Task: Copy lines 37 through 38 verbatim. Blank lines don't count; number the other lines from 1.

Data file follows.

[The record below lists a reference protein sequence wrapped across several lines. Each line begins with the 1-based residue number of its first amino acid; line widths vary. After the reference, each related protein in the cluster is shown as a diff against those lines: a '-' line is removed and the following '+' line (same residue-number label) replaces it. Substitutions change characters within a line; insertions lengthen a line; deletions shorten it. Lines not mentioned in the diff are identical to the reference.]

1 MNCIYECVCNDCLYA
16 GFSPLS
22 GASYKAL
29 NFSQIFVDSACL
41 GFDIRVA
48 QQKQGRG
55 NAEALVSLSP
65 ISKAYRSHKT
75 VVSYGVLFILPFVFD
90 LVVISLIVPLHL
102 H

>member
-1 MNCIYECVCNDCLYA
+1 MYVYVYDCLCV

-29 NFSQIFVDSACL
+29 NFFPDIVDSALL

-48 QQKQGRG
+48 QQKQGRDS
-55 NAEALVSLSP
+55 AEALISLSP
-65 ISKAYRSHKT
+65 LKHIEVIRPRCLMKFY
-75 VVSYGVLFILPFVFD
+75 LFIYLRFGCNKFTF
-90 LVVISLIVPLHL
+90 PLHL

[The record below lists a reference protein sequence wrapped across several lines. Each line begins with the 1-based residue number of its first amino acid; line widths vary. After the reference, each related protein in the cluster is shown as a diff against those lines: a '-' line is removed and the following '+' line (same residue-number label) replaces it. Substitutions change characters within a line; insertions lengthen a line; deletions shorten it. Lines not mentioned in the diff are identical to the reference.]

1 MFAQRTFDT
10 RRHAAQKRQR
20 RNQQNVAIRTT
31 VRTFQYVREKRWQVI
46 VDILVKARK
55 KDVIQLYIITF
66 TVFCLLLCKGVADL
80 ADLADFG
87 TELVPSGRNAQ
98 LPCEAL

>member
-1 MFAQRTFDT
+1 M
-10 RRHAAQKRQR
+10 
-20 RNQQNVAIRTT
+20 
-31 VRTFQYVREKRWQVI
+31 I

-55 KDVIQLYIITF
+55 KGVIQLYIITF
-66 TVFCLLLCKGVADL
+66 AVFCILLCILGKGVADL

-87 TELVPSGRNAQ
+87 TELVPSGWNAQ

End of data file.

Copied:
87 TELVPSGRNAQ
98 LPCEAL